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All information gathered from Adobe’s ebook reading software Digital Editions will end up encrypted when it goes to its servers.

The application collects the data in order to comply with the DRM (digital rights management) policies that protect copyright holders against piracy.

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“Adobe uses the information collected about the eBook you have opened in Adobe Digital Editions software to ensure it is being viewed in accordance with the type of DRM license that accompanies that eBook. The type of license is determined by the eBook provider,” the company said.

Earlier this month it was a slightly different and less secure scenario, where the program would collect details about books it opened and would deliver them to one of its servers called

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Nate Hoffelder of The Digital Reader blog said Digital Editions 4 also scanned the storage unit in search for other books and shared the data with Adobe.

An analysis of the traffic to the Adelog sever revealed the information ended up uploaded in an insecure manner, allowing a third party to intercept and access it in plain text.

Adobe disclosed the type of information it hauls from the users of Digital Editions, also explaining its use.

Apart from unique values required for the purpose of authentication and identification of the user and the device, the company also retrieves the IP address at the time of purchasing an ebook, duration of reading the text, amount of the ebook read, as well as details included by the providers of the ebook.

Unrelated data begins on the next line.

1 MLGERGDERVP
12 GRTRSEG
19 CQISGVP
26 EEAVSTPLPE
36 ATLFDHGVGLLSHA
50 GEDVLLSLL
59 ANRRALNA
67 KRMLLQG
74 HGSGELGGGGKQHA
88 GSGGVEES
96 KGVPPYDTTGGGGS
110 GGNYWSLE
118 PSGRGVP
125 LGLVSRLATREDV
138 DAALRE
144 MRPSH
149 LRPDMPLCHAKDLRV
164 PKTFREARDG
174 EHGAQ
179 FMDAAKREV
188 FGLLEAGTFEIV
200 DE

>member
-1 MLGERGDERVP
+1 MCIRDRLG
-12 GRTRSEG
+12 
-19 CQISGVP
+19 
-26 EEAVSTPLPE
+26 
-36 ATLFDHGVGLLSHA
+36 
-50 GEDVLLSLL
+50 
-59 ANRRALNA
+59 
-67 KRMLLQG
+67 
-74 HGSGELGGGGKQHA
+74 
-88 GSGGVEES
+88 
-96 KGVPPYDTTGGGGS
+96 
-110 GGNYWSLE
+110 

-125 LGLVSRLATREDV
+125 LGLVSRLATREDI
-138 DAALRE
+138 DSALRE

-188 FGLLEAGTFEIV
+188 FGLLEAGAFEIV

Regarding the reading duration, “this information may be collected to facilitate limited or metered pricing models entered into between eBook providers, such as publishers and distributors,” Adobe said.

The company explains in by some models, publishers can charge libraries for lending an ebook to an individual either since the time of the borrowing or since the reader actually picks up the book and reads it.

One important detail is information taken from the user now goes to its servers via a secure connection. This eliminates the risk of anyone intercepting the traffic and the information accessed by a third-party.

Adobe said none of the data collected is personally identifiable and that it may share some of it with ebook providers.

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